Targeting the DNA damage response pathway is important in research on cancer, cell signaling, neurological disease, and more. See how key targets of DNA damage, such as MDM2, p53, ATM, ATR, p21, CDK2/Cyclin E, GADD45, and more interact to regulate the DNA damage checkpoints below.
The DNA damage response (DDR) pathway is initiated by cells to repair DNA when they detect DNA damage. There are different types of DNA damage including endogenous DNA damage and exogenous DNA damage. Examples of each include:1
The effects of DNA damage include mutations, apoptosis, and more. This damage can lead to dysregulated cell function and eventually cancer, neurological disease, and premature aging.2
There are cell cycle checkpoints that can be activated in response to DNA damage. These DNA damage checkpoints include:
Key proteins associated with these checkpoints in the DDR pathway can be used as targets to gain a deeper understanding of this process and find potential therapeutics. These key targets of DNA damage checkpoints include:
DDR targets play a key role in mechanisms involved in the G1/S, S, and G2/M checkpoints. 3 Specifically, the roles of ATM, ATR, and p53 are popular in research on DNA damage response.
ATM is important in various aspects of DNA damage response (Figure 1). The ATM kinase is activated by DNA double strand breaks which lead to chromatin alteration and trigger the G1 checkpoint through activation of checkpoint kinase 2 (CHEK2). CHEK2 then inhibits CDC25A which prevents it from inhibiting CDK2/Cyclin E and ultimately prevents the cell from moving to S phase. 3
The ATR kinase is activated by DNA double strand breaks and blocked transcription and activates the intra-S checkpoint. ATR activates checkpoint kinase 1 (CHEK1) which induces CDC25A degradation and stops the cell from continuing through S phase. 3 The ATR kinase and CHEK1 also activate the G2 checkpoint. CHEK1 inhibits CDC25C which prevents the cell from moving to the M phase. 3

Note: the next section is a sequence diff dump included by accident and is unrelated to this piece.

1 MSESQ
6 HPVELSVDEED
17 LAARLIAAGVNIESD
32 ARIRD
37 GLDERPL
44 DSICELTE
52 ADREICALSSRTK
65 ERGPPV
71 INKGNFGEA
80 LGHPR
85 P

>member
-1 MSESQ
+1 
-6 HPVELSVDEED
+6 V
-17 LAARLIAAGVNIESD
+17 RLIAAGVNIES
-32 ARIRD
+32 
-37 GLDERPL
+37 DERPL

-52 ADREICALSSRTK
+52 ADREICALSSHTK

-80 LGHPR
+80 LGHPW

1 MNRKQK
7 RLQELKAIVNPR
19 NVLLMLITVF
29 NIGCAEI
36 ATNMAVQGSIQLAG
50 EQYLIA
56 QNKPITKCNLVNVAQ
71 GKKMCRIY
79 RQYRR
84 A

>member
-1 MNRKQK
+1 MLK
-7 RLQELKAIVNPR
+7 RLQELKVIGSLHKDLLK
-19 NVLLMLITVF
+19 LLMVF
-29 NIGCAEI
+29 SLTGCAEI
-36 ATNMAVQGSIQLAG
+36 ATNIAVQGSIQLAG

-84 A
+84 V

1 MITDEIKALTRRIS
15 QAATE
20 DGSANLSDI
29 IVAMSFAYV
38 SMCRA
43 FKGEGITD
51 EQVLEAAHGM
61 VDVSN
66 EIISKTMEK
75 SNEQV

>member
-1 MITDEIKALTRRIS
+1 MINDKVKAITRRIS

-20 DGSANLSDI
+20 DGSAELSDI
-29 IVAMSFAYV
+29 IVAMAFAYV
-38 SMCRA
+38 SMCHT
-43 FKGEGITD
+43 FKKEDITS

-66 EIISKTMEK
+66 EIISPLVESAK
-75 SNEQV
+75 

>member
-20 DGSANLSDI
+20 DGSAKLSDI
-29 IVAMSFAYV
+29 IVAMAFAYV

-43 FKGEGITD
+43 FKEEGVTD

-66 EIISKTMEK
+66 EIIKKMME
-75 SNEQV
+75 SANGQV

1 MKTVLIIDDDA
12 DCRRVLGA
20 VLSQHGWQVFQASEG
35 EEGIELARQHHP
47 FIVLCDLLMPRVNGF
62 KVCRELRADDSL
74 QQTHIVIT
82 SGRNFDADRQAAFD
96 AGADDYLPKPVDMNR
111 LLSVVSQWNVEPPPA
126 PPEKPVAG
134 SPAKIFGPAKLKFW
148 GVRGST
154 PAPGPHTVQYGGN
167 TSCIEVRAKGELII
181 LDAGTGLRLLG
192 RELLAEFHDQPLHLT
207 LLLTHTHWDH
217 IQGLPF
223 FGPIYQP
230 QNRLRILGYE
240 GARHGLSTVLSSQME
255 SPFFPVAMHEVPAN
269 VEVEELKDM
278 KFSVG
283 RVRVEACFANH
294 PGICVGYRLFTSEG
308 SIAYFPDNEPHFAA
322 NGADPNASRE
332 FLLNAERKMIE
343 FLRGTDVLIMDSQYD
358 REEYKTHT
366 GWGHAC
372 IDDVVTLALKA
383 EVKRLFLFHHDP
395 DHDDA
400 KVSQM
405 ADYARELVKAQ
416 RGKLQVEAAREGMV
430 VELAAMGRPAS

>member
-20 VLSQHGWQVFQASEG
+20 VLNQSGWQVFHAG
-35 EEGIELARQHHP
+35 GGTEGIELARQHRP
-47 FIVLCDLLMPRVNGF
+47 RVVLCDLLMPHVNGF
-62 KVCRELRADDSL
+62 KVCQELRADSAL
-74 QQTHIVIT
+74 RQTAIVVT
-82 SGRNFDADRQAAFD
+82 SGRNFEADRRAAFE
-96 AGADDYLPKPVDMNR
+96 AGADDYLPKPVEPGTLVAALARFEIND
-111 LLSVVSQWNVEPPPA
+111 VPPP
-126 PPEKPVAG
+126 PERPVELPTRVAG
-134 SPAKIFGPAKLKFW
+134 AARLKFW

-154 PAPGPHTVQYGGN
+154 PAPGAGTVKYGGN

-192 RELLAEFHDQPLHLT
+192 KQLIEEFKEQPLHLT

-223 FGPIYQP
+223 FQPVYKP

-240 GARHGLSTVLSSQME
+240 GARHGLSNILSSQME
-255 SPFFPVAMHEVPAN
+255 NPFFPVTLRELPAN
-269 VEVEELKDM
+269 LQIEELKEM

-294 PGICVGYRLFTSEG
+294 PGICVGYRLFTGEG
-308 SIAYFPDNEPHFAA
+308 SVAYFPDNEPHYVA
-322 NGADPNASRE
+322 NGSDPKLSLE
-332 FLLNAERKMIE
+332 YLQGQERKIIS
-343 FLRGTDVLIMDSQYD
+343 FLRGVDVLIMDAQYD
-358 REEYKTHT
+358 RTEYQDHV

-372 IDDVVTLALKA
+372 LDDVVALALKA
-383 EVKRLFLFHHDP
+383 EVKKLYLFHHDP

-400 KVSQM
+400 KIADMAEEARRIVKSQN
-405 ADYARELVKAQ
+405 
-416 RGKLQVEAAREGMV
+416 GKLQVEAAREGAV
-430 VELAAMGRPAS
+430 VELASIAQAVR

Figure 1. The DNA damage response pathway focusing on ATM and ATR mechanisms.
The G1 checkpoint is also dependent on p53. The tumor suppressor protein p53 is known as the “guardian of the genome” and is normally found at low levels due to negative feedback loop interactions with MDM2, an ubiquitin ligase. 4 In response to DNA damage, ATM can induce phosphorylation of p53, which reduces the effect of MDM2 and activates p53. Reactive oxygen species (ROS) also activate p53. This induces p21 (Figure 2) which inhibits CDK2/Cyclin E and prevents movement into the S phase.5
Activated p53 also upregulates the GADD45 complex which has products that influence cell cycle arrest and apoptosis and prevents progression into the S phase. It can also initiate DNA repair. 6 The GADD45 complex can also inhibit CDC2 which results in G2/M phase arrest, preventing entry into mitosis at the G2 checkpoint. 4
Figure 2The DNA damage response pathway focusing on p53.
The pathway and information presented on this page are for educational purposes only. Always consult the literature before performing research.
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